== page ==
Keeping gatherings at 200 and not allowing pubs to reopen are soft targets. I am not proposing anarchy or anything like that, but the powers that be need to wise up and concentrate their efforts on the places where outbreaks of the virus are occurring. Everything else is just window dressing.

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Connacht Tribune

Old mills set for new life as distillery

Declan Tierney

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An artist's impression of the new distillery.

An old corn mill in East Galway is set to be transformed into a €6 million whiskey and gin manufacturing distillery – once planning permission has been granted for the development.

And if approved, the distillery has the potential to create more than 15 new jobs directly in the village of Ahascragh, providing a huge economic boost to the area – and rescuing the old corn mill which ceased operation in the 1950s.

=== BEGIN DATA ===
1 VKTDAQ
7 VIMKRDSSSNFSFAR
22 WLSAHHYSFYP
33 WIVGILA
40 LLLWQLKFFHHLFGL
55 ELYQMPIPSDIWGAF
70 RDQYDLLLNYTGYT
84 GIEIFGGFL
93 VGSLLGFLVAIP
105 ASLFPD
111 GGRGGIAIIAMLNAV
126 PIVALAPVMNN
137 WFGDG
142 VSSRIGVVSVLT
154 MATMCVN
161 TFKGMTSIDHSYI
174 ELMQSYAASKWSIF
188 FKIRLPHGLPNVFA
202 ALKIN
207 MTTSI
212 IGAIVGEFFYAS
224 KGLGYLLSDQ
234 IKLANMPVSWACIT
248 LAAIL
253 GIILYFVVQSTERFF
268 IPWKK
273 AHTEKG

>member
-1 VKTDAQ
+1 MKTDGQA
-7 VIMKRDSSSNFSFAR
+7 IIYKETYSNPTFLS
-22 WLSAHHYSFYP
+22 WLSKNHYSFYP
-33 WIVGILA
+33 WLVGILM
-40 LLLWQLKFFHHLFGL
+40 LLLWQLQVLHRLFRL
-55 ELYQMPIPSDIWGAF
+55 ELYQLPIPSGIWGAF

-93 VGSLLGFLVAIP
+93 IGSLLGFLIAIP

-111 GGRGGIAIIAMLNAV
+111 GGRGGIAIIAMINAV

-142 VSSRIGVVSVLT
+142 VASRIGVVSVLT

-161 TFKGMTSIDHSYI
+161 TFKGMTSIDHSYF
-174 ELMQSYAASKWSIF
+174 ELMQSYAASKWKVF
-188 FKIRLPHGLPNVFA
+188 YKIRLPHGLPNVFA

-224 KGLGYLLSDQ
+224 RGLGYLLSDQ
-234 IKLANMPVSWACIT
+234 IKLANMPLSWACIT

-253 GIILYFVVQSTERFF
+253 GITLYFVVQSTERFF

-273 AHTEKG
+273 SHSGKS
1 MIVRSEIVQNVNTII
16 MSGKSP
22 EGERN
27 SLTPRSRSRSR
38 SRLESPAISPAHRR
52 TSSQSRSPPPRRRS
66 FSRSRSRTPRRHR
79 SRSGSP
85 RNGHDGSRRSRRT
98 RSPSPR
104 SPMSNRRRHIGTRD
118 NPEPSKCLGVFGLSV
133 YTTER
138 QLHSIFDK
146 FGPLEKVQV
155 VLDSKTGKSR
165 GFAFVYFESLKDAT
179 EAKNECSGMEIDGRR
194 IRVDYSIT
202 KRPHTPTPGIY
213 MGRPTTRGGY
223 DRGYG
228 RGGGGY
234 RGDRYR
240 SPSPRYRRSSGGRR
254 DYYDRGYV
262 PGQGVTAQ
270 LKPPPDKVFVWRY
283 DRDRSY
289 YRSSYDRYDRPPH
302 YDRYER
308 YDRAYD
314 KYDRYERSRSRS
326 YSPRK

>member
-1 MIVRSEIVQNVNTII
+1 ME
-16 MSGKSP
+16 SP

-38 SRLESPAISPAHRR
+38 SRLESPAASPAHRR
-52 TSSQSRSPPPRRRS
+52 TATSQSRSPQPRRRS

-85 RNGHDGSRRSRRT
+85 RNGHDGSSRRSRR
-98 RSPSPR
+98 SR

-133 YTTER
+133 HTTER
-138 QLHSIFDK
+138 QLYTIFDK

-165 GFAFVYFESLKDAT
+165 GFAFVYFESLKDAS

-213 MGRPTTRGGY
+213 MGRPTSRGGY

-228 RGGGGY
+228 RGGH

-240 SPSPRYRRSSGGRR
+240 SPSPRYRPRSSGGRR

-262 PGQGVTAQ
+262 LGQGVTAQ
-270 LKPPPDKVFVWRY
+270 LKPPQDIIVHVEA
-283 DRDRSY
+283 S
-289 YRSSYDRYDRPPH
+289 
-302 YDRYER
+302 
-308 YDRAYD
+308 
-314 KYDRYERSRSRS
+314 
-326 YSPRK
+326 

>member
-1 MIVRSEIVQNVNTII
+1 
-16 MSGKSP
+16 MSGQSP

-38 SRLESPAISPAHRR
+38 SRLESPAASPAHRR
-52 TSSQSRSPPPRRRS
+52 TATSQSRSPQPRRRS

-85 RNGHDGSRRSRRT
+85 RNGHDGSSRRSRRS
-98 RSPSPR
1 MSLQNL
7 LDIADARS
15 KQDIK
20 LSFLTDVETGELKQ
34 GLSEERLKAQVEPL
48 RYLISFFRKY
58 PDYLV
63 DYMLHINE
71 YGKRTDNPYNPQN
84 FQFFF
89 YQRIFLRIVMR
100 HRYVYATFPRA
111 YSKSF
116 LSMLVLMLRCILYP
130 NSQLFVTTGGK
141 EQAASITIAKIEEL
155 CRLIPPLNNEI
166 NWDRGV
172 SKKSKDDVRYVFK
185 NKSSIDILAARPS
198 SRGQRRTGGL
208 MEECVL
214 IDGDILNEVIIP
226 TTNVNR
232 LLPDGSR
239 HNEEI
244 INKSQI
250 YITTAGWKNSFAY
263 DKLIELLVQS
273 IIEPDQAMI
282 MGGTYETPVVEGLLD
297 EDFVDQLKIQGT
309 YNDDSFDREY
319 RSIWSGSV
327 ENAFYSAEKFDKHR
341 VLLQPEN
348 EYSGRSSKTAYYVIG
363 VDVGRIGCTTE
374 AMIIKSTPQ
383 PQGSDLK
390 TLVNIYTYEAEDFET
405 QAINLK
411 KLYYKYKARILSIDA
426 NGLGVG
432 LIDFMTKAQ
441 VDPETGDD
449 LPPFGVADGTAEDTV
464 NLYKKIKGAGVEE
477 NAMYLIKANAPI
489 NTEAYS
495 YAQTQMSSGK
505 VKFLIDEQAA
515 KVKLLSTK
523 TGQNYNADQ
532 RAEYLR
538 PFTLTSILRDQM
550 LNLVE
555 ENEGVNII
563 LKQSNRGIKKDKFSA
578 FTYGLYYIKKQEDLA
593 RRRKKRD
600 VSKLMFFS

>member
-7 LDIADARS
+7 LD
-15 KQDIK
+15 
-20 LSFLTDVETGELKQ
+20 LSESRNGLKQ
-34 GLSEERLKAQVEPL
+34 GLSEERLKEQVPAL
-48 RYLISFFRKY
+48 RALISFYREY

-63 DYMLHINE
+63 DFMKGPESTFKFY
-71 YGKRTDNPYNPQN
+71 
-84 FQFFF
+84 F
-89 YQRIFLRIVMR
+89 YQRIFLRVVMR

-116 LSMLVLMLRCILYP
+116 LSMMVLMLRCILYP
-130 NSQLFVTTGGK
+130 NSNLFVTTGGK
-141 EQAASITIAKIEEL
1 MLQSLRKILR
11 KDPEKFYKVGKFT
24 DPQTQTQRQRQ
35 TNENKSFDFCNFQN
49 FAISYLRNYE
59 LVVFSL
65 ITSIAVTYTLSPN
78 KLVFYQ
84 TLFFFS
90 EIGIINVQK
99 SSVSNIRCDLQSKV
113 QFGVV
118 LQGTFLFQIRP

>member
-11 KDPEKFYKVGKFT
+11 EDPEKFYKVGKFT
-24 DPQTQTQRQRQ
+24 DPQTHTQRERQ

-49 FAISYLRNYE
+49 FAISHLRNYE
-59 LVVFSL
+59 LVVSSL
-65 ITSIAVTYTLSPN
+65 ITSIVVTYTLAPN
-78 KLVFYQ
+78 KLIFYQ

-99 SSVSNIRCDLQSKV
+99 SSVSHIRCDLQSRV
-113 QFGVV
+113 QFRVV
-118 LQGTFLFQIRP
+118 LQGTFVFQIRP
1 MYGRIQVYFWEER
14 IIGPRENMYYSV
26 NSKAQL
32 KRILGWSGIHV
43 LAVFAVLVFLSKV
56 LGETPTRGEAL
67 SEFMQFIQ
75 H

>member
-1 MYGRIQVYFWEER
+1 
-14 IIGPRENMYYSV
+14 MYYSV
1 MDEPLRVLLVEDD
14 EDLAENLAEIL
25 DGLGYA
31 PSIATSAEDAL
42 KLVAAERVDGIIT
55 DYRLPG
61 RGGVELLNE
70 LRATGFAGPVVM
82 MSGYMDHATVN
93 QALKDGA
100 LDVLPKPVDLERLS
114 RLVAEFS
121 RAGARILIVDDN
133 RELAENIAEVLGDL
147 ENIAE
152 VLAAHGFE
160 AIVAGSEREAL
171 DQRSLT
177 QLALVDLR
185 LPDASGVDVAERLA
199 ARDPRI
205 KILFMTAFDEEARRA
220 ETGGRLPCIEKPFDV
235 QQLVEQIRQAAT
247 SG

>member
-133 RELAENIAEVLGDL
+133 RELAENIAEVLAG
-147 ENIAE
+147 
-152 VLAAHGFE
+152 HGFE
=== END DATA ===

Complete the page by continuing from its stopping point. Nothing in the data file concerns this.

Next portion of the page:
A planning application for the new brewery has just been submitted by Gareth and Michelle McAllister of McAllister Distillers in North Dublin, with a decision due before the end of the year.

Gareth McAllister told The Connacht Tribune that he intended to renovate the old building while retaining some of the old features such as a mill wheel, and utilise the stream that runs through the property.

The complex, as well as producing various styles of Irish whiskey and gin, will also include a visitor centre, rooms for hospitality events, a retail shop and cafe.

Read the full story in this week’s Connacht Tribune, on sale in shops now. You can also purchase a digital edition here.

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Connacht Tribune

Wait is over for frontman’s first solo venture

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John Martin Tierney